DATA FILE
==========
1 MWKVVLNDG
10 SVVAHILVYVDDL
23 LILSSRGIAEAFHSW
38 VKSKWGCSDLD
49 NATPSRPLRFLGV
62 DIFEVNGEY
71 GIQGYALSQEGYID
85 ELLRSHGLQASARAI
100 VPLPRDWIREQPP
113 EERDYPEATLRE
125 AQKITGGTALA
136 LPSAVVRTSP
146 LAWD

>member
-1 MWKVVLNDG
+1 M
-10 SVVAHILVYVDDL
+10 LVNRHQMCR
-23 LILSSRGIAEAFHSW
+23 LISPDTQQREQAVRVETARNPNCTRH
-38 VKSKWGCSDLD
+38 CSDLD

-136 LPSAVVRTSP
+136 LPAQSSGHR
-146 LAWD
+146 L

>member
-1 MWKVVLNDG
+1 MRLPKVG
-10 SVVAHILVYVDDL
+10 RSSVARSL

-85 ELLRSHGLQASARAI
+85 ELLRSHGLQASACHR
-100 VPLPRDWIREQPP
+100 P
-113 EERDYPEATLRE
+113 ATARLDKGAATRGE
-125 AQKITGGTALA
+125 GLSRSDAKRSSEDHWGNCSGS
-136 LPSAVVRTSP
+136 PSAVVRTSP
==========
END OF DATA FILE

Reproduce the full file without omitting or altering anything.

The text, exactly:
1 MWKVVLNDG
10 SVVAHILVYVDDL
23 LILSSRGIAEAFHSW
38 VKSKWGCSDLD
49 NATPSRPLRFLGV
62 DIFEVNGEY
71 GIQGYALSQEGYID
85 ELLRSHGLQASARAI
100 VPLPRDWIREQPP
113 EERDYPEATLRE
125 AQKITGGTALA
136 LPSAVVRTSP
146 LAWD

>member
-1 MWKVVLNDG
+1 M
-10 SVVAHILVYVDDL
+10 LVNRHQMCR
-23 LILSSRGIAEAFHSW
+23 LISPDTQQREQAVRVETARNPNCTRH
-38 VKSKWGCSDLD
+38 CSDLD

-136 LPSAVVRTSP
+136 LPAQSSGHR
-146 LAWD
+146 L

>member
-1 MWKVVLNDG
+1 MRLPKVG
-10 SVVAHILVYVDDL
+10 RSSVARSL

-85 ELLRSHGLQASARAI
+85 ELLRSHGLQASACHR
-100 VPLPRDWIREQPP
+100 P
-113 EERDYPEATLRE
+113 ATARLDKGAATRGE
-125 AQKITGGTALA
+125 GLSRSDAKRSSEDHWGNCSGS
-136 LPSAVVRTSP
+136 PSAVVRTSP